Westergard Elementary School on Tuesday got a one-year reprieve from going to the multi-track year-round calendar next school year despite concerns from district staff, but trustees plan to revisit the crowding situation there next year.
A school district policy—which trustees voted to revisit—states that elementary schools will automatically convert to a multi-track year-round schedule if enrollment reaches 120 percent. This increases a school’s capacity by 25 percent and costs an additional $300,000 the first year and about $250,000 each subsequent year.
Westergard wasn’t forecast to reach 120 percent until 2020. During spring, the school was told in August it could do an overcrowding management plan, which is generally done by schools near capacity to 119 percent. However, enrollment figures came in at 121 percent above capacity.
Trustees last month modified an automatic conversion threshold to include an exemption for unexpected growth, which would allow schools to create overcrowding management plans that could thwart a year-round calendar. However, district staff said a multi-track schedule will be unavoidable in most situations and there was no guarantee such management plans would be approved. Overcrowding management plans must be feasible for three years.
Westergard made several requests in its management plan, including team teaching, an additional portable and getting families to volunteer to attend nearby Melton Elementary.
Paul LaMarca, school chief performance officer, said Westergard’s plan isn’t viable or sustainable. For example, the district expects Melton’s enrollment to increase with development planned for northwest Reno and Verdi, which could mean Westergard students temporarily moving to Melton would have to move back. Also, he said 180 students zoned for Westergard are currently on variances to attend schools elsewhere and many could return to Westergard and boost its enrollment even higher.
“We can’t ask a group of parents to volunteer to move to another school and defend that decision,” LaMarca said. “It’s not something we can mandate as a district. The volunteer idea is a great idea but there are too many unanswered questions.”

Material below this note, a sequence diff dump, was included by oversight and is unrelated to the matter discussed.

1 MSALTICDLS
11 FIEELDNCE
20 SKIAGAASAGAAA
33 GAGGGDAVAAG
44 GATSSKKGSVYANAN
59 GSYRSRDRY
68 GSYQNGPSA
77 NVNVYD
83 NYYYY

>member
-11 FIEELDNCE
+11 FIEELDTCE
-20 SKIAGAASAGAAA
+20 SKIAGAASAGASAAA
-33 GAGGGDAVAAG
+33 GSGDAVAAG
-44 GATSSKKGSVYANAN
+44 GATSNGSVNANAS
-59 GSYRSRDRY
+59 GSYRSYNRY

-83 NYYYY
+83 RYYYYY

Additionally, he said space for an additional portable isn’t feasible. District staff has said previously that too much portable use creates zoning ordinance problems and compromises space on school property.
However, trustees sided with Westergard families, many who’ve shown up at meetings and have been persistent about avoiding a year-round calendar.
Rachel Huff, who has two children at Westergard, said portables should be counted when determining school capacity.
“The $700,000 (on portables) has already been spent and it’s working fine,” Huff said. “By not allowing Westergard to count portables, it shows $700,000 was wasted.”
Others said a year-round calendar would be difficult for families who have children in more than one school, ruin summer vacations and cause teachers to transfer.
“They’re asking for one more year,” trustee John Mayer said. “Let’s give them one more year and see what happens. I feel for these families because child care has got to be a problem.”
Multi-track year-round classes increase a school’s capacity by 25 percent as it operates with staggered break times for four tracks of students.
With last week’s passage of WC-1, which will build new 15 schools and refurbish older schools, the first priority is an addition to Damonte Ranch High School. The first new elementary school slated is for the Damonte Ranch area in fall 2019.
Spanish Springs, Brown, Alice Smith and Double Diamond elementary schools plan to convert to the multi-track system next year.